Despite the name, the original draft of the BBL clearly stated that the decisions of the Shari’ah High Court are subject to the judicial review of the Supreme Court.
Marcos said that the deletion was motivated by an attempt to streamline operations and cut cost, citing the low number of cases shari’ah courts established under Presidential Decree No. 1083 have been receiving. “There is no legal principle we are trying to impose in the deletion of those provisions,” commented Marcos.
Guingona contradicted Marcos’ statements by highlighting that the establishment of the Shari’ah Courts was not a simple matter of case load. “The closest analogy is the Court of Tax Appeals because taxation, being a complex matter, Congress saw it fit to create a Court of Tax Appeals when we could have done without it with the presence of the Court of Appeals.”
“[Shari’ah law] is not just complex in terms of being technical, but there are cultural and religious aspects on this matter which the Court of Appeals justice may not be predisposed to handle,” added Guingona.
Moving on to the provision on the Special Development Fund (SDF), a P17 billion cash fund which will be disbursed to the Bangsamoro government by the national government for purposes of rehabilitation and development, Marcos admitted that he did not see the purpose for establishing such a fund.
Guingona, who hails from
Mindanao, disputed that there
was an actual and immediate need for the SDF. “I see a need and I see an
opportunity: the need is that the [would-be Bangsamoro] is one of the poorest,
if not the poorest areas in the country. The poverty is stark, illiteracy is
high, and health conditions are below par. Clearly, there is a need.”
“Secondly, here we are creating a Bangsamoro autonomous region, a new entity. This is an opportunity. We do not want it to fail like ARMM. Therefore, if we just give them political autonomy without giving them the financial wherewithal, then we are just dooming them to failure,” Guingona continued.
“Their success in the Bangsamoro will be our success. Their success will be the success of this country,” he added.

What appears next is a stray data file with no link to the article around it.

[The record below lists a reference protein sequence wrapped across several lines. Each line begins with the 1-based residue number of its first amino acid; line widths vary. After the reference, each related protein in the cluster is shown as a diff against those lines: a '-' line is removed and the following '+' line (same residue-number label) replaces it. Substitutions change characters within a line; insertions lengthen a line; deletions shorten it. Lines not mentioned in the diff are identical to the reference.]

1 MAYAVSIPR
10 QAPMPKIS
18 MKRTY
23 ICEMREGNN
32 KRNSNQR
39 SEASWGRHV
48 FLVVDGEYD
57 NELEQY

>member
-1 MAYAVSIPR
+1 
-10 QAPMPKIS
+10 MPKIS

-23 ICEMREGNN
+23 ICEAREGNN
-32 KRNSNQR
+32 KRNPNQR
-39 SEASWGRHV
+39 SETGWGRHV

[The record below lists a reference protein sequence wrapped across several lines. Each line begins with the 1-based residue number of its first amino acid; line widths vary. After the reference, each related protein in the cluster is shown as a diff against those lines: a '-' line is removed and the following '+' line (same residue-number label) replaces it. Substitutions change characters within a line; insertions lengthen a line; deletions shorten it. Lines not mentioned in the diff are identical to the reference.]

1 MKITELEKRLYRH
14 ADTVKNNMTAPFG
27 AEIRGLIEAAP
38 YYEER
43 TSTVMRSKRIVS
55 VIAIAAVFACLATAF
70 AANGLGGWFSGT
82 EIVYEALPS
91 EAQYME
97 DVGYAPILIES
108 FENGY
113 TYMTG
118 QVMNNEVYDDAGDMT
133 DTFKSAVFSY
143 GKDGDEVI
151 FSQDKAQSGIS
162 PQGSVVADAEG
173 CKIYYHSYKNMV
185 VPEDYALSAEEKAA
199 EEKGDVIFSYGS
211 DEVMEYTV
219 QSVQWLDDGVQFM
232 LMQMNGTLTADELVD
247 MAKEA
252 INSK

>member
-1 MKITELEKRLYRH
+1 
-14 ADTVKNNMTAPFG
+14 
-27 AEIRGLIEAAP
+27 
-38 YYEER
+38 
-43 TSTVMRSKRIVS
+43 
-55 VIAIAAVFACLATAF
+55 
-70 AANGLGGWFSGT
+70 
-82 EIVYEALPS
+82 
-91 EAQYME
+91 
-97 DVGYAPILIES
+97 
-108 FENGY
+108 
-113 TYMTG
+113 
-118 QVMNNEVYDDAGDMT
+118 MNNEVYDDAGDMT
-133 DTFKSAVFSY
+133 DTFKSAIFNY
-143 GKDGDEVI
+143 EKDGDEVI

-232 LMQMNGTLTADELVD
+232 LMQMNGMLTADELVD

GOCCs vs local enterprises
Guingona also asked Marcos why provisions on the creation of government owned and controlled corporations (GOCCs) had been deleted. “We shall say that whatever [the Bangsamoro government] passes, whatever they create shall be consistent with the Constitution, pertinent laws and Republic Act No. 10149, the GOCC Governance Act of 2011.”
Marcos yielded that the Bangsamoro, similar to local government units, could create economic enterprises. “What a local government does is create what we referred to as an economic enterprise. It is a financial operation where the local government makes money. Tourism, for example, a resort, a restaurant, whatever it is, development of a mall - that is an economic enterprise. And there is nothing that holds an LGU.”
Senator Ralph Recto, at this point, took the floor and offered an additional explanation. “But the only confusion again is: What is a GOCC? What is a local public enterprise? They are very similar. So, yes, local governments, and I think the Bangsamoro region should be allowed to create a local GOCC or a local public enterprise.”
“We must provide the Bangsamoro region with the legal authority to create whatever we want to call it, a GOCC, a local GOCC, or a local public enterprise,” Recto concluded.
After his interpellation, Guingona reserved the right to bring up the matters discussed in a future time. The Senate suspension was suspended until Monday, 7 September.